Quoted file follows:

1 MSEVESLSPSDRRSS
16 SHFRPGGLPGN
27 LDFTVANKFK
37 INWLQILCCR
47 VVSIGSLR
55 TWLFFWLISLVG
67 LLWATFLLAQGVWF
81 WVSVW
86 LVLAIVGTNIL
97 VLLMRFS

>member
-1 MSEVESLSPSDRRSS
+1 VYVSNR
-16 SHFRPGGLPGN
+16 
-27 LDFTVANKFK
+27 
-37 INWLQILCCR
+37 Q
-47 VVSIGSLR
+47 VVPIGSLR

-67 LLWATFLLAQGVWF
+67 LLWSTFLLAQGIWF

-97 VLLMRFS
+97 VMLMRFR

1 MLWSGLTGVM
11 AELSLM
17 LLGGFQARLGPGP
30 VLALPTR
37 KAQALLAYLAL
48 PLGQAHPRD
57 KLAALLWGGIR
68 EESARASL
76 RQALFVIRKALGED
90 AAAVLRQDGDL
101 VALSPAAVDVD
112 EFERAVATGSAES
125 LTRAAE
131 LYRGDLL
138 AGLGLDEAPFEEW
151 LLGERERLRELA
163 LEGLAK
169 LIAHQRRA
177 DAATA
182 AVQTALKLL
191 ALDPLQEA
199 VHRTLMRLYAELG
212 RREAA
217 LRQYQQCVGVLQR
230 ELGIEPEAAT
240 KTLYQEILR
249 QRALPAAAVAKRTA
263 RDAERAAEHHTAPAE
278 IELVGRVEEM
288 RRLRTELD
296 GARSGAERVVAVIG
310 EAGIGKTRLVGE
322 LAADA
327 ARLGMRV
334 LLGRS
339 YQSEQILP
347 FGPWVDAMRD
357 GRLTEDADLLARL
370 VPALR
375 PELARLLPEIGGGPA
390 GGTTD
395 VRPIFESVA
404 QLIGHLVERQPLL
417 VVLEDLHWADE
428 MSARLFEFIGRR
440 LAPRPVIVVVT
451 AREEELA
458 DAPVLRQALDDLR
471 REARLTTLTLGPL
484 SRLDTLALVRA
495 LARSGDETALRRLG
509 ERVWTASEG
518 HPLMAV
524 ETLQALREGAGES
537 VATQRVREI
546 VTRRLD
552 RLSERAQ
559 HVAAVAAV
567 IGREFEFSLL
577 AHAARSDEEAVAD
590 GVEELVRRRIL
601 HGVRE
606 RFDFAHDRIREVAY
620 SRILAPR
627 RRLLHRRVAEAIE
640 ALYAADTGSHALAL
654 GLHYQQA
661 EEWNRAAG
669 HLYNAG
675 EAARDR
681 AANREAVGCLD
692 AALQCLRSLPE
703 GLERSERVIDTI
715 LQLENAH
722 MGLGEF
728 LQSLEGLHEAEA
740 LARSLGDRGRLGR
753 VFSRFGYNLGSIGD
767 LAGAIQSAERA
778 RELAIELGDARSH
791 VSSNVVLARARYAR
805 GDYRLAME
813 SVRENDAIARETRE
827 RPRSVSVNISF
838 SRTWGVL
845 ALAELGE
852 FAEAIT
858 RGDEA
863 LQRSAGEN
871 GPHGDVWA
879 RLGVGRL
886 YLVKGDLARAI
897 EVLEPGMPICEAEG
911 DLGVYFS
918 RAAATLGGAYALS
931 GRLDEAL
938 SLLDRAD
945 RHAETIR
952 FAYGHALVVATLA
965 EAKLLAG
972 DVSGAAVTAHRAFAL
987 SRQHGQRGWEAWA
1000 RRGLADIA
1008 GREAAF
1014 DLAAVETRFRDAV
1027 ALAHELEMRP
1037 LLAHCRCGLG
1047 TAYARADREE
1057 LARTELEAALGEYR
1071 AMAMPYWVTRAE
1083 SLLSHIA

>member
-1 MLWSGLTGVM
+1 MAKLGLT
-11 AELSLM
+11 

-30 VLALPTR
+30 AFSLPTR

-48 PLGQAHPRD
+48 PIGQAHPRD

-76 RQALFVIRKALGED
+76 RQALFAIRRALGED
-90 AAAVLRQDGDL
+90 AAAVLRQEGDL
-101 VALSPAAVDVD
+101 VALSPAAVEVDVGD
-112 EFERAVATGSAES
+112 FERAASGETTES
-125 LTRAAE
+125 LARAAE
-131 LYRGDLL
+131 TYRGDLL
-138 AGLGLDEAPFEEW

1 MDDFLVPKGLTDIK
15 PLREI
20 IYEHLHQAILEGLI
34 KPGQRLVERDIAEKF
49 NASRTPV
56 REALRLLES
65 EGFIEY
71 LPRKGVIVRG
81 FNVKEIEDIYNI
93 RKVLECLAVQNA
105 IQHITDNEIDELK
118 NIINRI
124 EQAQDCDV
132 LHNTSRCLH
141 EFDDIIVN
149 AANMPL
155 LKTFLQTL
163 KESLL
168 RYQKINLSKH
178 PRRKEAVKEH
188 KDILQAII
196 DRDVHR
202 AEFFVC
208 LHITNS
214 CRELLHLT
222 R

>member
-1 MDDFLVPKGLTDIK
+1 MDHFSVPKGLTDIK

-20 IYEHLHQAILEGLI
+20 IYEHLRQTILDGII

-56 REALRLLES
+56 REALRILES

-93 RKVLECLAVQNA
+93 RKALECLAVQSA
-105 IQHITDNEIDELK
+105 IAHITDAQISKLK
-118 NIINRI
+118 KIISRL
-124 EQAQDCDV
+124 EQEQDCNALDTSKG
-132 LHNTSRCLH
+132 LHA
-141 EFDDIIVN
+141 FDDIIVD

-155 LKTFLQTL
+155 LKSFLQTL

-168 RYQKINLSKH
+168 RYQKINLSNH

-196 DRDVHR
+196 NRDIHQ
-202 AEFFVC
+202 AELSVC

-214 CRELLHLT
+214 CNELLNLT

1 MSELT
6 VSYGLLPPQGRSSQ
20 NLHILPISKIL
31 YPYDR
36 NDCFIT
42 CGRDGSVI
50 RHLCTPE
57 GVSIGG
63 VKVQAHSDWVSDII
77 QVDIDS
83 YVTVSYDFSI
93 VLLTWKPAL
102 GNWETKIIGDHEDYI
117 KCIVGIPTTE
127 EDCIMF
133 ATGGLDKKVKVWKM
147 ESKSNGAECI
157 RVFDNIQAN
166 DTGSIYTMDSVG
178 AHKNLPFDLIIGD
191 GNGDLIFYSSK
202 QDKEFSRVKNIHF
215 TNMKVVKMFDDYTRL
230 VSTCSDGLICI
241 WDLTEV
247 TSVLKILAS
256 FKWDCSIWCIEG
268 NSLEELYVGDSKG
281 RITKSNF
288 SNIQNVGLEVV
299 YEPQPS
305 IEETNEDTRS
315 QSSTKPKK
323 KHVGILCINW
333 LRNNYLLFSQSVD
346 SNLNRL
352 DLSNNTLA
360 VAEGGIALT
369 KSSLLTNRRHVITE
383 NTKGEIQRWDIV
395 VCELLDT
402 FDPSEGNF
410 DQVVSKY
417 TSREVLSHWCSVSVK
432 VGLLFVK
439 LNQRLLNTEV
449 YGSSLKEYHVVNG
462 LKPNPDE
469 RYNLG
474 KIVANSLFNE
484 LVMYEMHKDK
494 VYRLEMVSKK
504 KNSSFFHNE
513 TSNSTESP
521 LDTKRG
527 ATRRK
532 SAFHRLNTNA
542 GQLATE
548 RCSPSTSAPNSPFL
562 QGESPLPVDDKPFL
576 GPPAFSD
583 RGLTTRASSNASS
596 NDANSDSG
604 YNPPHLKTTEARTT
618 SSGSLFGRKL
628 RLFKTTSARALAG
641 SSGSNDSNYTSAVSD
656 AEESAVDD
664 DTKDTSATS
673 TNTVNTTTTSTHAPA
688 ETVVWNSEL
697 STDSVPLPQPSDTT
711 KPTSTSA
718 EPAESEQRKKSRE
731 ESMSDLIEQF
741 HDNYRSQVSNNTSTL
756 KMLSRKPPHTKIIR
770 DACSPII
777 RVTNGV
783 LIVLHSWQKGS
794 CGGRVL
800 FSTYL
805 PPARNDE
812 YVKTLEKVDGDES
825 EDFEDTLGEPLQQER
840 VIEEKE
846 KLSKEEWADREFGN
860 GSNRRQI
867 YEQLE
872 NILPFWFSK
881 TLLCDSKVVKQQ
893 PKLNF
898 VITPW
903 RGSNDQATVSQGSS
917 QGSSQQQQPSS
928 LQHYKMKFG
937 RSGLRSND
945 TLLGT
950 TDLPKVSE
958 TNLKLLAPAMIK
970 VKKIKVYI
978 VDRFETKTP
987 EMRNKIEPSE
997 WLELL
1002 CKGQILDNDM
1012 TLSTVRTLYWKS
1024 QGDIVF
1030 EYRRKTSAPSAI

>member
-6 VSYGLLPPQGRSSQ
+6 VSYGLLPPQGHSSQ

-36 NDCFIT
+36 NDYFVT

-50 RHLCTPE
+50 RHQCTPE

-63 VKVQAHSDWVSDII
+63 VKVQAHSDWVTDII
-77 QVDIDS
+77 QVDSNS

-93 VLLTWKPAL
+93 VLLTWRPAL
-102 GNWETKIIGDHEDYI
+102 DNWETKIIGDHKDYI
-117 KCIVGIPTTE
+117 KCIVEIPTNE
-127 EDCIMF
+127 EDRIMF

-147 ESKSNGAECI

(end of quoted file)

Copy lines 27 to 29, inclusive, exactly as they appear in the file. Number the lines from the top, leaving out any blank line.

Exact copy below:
11 AELSLM
17 LLGGFQARLGPGP
30 VLALPTR